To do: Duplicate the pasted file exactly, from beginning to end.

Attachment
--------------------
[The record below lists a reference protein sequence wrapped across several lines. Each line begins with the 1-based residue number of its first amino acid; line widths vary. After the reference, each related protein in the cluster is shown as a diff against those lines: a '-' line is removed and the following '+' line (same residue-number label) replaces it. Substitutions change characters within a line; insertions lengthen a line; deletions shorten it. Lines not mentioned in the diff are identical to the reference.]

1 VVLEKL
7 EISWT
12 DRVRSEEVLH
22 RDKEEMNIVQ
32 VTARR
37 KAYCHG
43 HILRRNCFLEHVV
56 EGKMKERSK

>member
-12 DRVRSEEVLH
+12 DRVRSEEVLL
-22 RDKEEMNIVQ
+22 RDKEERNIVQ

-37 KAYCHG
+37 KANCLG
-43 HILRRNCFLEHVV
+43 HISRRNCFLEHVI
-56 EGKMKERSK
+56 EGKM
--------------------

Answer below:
[The record below lists a reference protein sequence wrapped across several lines. Each line begins with the 1-based residue number of its first amino acid; line widths vary. After the reference, each related protein in the cluster is shown as a diff against those lines: a '-' line is removed and the following '+' line (same residue-number label) replaces it. Substitutions change characters within a line; insertions lengthen a line; deletions shorten it. Lines not mentioned in the diff are identical to the reference.]

1 VVLEKL
7 EISWT
12 DRVRSEEVLH
22 RDKEEMNIVQ
32 VTARR
37 KAYCHG
43 HILRRNCFLEHVV
56 EGKMKERSK

>member
-12 DRVRSEEVLH
+12 DRVRSEEVLL
-22 RDKEEMNIVQ
+22 RDKEERNIVQ

-37 KAYCHG
+37 KANCLG
-43 HILRRNCFLEHVV
+43 HISRRNCFLEHVI
-56 EGKMKERSK
+56 EGKM